Shy, boisterous, dominant, submissive - personalities are as varied as people and it takes some time to find a dog that matches you. Silken Windhounds are friendly towards people and tend not to be territorial or dog-aggressive. The majority of the breed are usually quiet and loving dogs that are comfortable being in the middle of the pack. Overt fighting or dominance struggles are uncommon in this breed. They have a friendly personality that only improves with socialization. They love to run and have fun with others of their kind as well as with humans, but are more than ready to snuggle with you at nap time.
Silken Windhounds seem to have no trouble in any weather. They glory and frolic in snow; splash through puddles; race in the wind; and bask in the sun. They will adapt their exercise and exposure depending on the temperature outside. However, extreme heat for any breed, especially long coated breeds, should be avoided. Shade and plenty of fresh drinking water is a must!
Although generally quiet and easy-going, there are ocasionally the odd dogs that are more active than is the norm for the breed and like to be kept busy.
Some Silken Windhounds are sensitive to drugs in the ivermec family. Any sensitivity can be determined by an easy test. Individuals who are sensitive to these drugs can live totally normal lives without problems with a few changes in some possible drug treatments should the need arise.
A few cases of cryptochordism have been noted. These dogs are neutered and live happy, healthy lives as loving companions.
As in other medium- to larger-sized sighthound breeds, bloat is possible but has occurred very rarely. Mega-esophagus and some grain intolerance have been noted, also rarely. These anomalies, as well as any other issues that arise, are monitored by the ISWS Health Committeeto watch for trends.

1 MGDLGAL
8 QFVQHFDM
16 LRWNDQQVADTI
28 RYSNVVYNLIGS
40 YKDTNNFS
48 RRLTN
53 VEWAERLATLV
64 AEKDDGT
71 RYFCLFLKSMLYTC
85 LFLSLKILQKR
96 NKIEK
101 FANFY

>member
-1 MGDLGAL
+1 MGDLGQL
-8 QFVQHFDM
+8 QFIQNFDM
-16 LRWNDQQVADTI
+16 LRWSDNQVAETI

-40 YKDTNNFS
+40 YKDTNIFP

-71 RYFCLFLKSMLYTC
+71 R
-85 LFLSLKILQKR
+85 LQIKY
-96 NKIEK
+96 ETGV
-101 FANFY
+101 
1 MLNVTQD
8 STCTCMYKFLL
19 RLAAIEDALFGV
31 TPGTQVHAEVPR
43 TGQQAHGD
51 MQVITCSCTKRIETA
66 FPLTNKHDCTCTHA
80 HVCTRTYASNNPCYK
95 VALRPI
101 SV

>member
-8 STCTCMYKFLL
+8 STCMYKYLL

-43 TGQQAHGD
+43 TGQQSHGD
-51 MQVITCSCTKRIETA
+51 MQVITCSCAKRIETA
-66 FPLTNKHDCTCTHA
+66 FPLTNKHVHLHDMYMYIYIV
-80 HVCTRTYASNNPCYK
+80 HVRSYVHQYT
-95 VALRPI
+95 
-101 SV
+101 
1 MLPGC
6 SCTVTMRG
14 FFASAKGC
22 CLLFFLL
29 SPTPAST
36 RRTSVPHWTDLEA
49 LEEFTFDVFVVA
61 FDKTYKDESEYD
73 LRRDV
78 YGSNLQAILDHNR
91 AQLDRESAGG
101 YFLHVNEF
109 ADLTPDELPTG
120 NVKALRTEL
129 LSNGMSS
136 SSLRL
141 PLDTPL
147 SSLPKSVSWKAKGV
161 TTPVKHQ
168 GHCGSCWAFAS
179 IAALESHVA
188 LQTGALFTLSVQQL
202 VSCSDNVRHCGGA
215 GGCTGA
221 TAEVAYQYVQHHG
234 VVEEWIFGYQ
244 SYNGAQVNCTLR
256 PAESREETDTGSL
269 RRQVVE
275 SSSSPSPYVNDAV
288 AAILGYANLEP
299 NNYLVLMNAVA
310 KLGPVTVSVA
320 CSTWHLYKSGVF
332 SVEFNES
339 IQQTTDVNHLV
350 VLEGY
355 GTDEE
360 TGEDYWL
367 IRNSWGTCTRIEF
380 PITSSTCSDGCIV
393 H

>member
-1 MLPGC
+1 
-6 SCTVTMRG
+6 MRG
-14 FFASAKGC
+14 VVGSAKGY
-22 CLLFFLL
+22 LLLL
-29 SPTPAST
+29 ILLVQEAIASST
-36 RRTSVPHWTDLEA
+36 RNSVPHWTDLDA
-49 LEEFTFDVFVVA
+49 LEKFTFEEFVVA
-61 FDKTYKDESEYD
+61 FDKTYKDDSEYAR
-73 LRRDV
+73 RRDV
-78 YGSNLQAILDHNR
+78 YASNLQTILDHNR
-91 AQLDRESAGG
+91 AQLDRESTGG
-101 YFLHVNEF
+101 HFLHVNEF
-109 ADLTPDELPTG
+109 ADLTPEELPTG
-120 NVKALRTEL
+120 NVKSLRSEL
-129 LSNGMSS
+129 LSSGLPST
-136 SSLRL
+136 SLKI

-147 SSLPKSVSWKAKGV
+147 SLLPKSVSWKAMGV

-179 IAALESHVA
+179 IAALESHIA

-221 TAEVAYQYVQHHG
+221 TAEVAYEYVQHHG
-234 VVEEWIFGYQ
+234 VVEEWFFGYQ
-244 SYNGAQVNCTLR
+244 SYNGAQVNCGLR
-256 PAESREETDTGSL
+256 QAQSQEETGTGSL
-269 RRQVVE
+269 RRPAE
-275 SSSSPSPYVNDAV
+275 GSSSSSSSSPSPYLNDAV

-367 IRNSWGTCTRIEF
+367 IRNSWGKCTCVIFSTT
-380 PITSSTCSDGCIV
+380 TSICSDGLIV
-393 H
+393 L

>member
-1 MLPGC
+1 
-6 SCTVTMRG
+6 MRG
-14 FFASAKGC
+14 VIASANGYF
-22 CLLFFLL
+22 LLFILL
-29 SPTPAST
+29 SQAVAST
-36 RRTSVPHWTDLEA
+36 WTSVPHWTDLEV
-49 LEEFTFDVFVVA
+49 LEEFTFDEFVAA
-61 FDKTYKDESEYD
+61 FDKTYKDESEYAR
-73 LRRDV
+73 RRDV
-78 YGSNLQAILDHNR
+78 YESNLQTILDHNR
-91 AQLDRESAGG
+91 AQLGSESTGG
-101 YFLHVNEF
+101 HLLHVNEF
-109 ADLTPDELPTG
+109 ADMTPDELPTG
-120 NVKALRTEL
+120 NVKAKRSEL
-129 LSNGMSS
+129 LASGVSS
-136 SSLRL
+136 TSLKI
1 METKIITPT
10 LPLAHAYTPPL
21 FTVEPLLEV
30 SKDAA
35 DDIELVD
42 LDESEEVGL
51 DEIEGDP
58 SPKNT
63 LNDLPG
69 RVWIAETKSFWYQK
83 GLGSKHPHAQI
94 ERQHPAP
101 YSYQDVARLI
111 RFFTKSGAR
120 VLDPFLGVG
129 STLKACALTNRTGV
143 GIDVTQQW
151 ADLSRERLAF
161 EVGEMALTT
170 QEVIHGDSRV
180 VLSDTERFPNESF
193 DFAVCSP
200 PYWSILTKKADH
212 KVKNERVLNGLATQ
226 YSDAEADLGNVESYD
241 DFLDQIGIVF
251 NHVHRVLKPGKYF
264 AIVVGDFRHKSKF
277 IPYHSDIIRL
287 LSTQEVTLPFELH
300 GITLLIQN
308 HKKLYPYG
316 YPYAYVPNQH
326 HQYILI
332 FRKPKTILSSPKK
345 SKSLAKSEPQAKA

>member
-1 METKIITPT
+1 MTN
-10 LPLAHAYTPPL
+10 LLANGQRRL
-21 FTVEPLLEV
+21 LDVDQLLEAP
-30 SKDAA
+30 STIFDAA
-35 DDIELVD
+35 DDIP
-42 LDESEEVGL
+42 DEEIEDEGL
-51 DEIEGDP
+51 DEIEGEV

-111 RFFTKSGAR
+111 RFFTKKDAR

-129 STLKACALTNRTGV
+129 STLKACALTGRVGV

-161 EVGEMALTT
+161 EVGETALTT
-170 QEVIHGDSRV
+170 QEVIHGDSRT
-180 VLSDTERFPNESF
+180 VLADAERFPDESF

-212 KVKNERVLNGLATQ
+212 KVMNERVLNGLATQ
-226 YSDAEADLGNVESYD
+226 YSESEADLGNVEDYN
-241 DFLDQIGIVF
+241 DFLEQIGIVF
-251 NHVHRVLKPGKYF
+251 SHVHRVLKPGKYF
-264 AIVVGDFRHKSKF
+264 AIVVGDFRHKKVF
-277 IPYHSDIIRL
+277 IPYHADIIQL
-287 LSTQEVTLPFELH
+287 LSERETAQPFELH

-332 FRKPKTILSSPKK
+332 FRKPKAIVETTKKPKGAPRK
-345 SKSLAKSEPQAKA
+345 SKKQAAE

As with all sighthounds, Silken Windhounds are sensitive to anesthetics. Be sure to talk to your veterinarian when it is time for any surgical procedure on your Silken Windhound.
Most do not tolerate flea collars well, but topical treatments such as Advantage, FrontLine and Revolution are good alternatives. Talk to individual breeders about what they use on their own dogs. Due to the genetic influence of Shetland Sheepdogs in the original make-up of the Silken Windhound, some dogs may be more sensitive to a certain group of medications than others.
You will see red, cream, fawn, brindle, parti-colored (white with patches or spots of other colors), black (usually with white, tan or brindle markings), silver, and white. Check out the websites of various breeders to see photos of the rainbow of colors that are possible.
Find current breeders on our breeder listings page and send them email enquiries; visit their websites or make arrangements to visit their homes. Speak with breeders and find someone you feel comfortable with. A knowledgable breeder is an asset for any puppy buyer. Talk to other Silken Windhound owners about their dogs.
Honestly consider your lifestyle, desires and requirements, then decide if you want a dog to be strictly a companion or if you are considering showing or breeding or performance sports. Then talk with breeders - a good breeder will help you pick the dog or puppy that will best fit you and your family.